Senate Bill 3 requires people to use the bathroom in Texas government buildings and schools according to their gender marker on their birth certificate. My Texas birth certificate still says “Female,” even though I have medically transitioned to male. Senator Lois Kolkhorst, you have said, “Ask a woman how safe she feels when a man appears in a restroom.” Well, that is exactly what you have asked me to do: appear in a women’s restroom. It is a frequent argument that sexual predators (presumably men) will “dress up” as transgender people and sexually assault women and children in bathrooms. A huge gap in this logic is that predators can already do this and, so far, not a single one has in the history of the United States.
I agree that we need to address the fact that we live in a rape culture, but scapegoating transgender people sidesteps the real issue: the inequality of power between genders. We live in a male dominated society, in which sexual assault and domestic violence are systemic rather than abnormal. Any violent act stems from the desire to establish and maintain power over someone, not from inherent deviance or moral corruption. So let’s begin by addressing the legacy of the disempowerment of women and children and what this really has to do with transgender people.
Recently transgender and gender non-conforming people (from here on referred to as “trans” or “GNC”) have met much resistance advocating for their right to use public facilities that match their gender identity. Just last year alone, at least 44 discriminatory anti-trans bills have been proposed, 29 involving restrooms. The restroom is a battleground perhaps because it is the primary place where gender is segregated. Gender is dominantly defined as female or male identity, a supposed opposition which supports systemic male privilege and dominance. The belief that men are fundamentally different from women is necessary for male privilege to exist. This power difference is perhaps the root of gender segregation. Trans people face so much resistance because their very existence challenges male privilege by rejecting this underlying gender power structure. Ultimately, while anti-discrimination legislation is important for trans and GNC people, real equality for any gender will not be achieved without re-evaluating basic attitudes about gender.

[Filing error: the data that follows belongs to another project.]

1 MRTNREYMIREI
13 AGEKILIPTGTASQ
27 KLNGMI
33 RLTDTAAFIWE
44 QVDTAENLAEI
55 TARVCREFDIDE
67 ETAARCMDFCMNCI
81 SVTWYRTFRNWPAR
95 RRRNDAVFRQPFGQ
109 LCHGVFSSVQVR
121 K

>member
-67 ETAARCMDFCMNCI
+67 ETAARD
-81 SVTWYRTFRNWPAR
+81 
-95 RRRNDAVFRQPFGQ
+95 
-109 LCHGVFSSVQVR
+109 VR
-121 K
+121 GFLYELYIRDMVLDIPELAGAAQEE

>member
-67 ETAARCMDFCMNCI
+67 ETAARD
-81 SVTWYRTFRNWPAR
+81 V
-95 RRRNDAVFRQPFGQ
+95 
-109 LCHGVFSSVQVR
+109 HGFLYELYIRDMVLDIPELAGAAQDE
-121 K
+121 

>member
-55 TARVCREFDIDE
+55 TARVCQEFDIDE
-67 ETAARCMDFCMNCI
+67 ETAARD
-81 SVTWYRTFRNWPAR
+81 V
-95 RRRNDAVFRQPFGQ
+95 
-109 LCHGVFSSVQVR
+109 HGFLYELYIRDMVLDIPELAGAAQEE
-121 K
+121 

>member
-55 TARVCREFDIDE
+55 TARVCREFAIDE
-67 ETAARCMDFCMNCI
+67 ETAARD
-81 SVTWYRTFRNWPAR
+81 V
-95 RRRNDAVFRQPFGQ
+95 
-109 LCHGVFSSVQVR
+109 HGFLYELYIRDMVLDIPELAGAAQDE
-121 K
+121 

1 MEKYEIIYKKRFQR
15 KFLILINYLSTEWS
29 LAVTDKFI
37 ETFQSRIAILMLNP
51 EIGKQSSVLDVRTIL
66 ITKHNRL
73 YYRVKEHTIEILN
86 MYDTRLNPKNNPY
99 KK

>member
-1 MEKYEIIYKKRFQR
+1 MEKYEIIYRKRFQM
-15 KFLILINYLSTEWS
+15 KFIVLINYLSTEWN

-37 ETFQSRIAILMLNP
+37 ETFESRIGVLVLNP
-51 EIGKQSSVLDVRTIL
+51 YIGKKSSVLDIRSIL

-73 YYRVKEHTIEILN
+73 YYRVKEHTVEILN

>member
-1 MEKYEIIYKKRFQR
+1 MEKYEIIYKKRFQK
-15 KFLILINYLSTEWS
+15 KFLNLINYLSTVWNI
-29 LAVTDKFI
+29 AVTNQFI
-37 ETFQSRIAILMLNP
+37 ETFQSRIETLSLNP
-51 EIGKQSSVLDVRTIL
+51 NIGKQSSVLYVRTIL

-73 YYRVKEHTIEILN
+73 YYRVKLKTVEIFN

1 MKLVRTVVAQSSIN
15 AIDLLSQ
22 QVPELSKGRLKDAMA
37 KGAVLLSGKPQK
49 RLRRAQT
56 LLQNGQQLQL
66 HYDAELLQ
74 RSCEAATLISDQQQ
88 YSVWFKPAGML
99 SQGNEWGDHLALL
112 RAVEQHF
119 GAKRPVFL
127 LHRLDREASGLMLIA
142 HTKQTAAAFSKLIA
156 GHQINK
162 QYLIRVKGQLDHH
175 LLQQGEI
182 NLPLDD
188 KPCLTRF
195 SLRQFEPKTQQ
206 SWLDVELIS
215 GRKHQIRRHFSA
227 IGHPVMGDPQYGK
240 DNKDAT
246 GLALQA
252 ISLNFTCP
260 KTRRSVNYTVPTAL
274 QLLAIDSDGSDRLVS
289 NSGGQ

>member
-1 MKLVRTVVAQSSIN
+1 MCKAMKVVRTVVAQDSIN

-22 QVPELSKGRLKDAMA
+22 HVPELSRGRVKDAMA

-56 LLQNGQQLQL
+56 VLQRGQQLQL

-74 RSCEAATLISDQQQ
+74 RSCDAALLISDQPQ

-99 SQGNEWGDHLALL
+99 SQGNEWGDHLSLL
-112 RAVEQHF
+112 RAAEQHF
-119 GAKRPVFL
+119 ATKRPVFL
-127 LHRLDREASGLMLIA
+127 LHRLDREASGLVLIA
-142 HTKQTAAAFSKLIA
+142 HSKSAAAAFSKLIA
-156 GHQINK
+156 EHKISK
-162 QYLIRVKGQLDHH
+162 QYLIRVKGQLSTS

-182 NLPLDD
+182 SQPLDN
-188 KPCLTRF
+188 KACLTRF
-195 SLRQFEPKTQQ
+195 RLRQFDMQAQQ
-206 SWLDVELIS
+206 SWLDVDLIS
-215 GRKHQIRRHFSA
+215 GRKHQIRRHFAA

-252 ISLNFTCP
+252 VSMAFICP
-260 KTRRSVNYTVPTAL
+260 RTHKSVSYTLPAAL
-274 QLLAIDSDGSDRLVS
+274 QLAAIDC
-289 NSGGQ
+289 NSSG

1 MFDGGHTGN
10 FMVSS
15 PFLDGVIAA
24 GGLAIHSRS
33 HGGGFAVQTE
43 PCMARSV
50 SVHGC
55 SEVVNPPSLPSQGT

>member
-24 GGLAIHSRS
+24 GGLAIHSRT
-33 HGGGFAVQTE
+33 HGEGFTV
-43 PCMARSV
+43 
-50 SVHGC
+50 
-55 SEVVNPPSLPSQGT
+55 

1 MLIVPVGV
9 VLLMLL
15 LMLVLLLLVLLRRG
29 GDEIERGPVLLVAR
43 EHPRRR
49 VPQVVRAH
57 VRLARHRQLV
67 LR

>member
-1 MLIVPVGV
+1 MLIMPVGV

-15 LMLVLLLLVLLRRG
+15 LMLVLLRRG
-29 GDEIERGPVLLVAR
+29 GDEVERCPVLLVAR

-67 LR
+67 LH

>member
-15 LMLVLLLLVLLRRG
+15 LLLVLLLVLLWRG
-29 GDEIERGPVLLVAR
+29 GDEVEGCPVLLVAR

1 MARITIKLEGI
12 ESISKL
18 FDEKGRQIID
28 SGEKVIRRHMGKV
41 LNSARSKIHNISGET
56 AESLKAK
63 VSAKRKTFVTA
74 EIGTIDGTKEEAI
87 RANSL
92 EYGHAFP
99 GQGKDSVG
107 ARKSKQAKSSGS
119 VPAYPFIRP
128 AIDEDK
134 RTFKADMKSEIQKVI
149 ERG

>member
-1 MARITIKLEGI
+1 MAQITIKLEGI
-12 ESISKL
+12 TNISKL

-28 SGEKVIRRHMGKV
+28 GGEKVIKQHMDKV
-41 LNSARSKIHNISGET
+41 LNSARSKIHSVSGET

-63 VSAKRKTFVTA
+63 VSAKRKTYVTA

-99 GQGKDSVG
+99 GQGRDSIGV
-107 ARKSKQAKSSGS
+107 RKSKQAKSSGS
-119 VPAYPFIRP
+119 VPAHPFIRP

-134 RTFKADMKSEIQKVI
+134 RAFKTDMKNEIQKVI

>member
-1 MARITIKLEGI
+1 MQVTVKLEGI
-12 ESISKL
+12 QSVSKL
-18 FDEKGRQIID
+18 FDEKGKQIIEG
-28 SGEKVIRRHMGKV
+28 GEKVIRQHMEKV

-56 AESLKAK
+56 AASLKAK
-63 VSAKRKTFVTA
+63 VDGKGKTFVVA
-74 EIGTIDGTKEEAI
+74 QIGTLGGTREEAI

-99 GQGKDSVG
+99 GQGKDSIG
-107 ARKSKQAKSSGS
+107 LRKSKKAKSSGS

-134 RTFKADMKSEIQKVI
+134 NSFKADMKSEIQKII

Gender Equality Toilet Training
Gender segregation in the restroom can be attributed to the justifiable fear of male assault and harassment of women and children. The fear of trans people using restrooms with everyone else (which they have been doing as long as there have been restrooms) is based on this fear, but confuses trans women as men and the fact that most rapists simply wouldn’t (and haven’t) gone through the trouble of disguising themselves as transgender before assaulting someone. Statistically, trans women are actually at the highest risk of being targets of assault (especially in public restrooms) and at the lowest risk of perpetrating assault. In fact, there have been no reports of trans people assaulting women or children in public restrooms in the U.S. ever.
Restrooms represent what fountains once represented for racial integration: no more than a symbol for the discomfort society feels sharing public spaces with oppressed groups. Racial desegregation of restrooms was once condemned based on fear that men of color would sexually assault white women. Just as the discourse surrounding racial integration of restrooms and other public areas questioned the humanity of people of color, current rhetoric around restrooms calls into question the very personhood of trans and GNC people. The issue doesn’t necessarily concern the bathroom itself, but rather underlying systems of privilege which result in discrimination.
Authorities and the media have historically portrayed “homosexuals” as child molesters and rapists, despite statistical evidence to the contrary. Conservatives are still using emotional appeals representing trans and GNC people as such, distracting voters from the institutionalized discrimination trans and GNC people face. Statistics show it is not primarily trans, GNC, or people of color who assault and harass women, but rather white, cisgender (people who identify with the sex they were assigned at birth), heterosexual men. As far as cisgender men “dressing up” as transgender women to sexually assault women, this is neither historically accurate nor plausible. Rapists are already breaking the law. Frankly, they aren’t going to be deterred by a bathroom bill.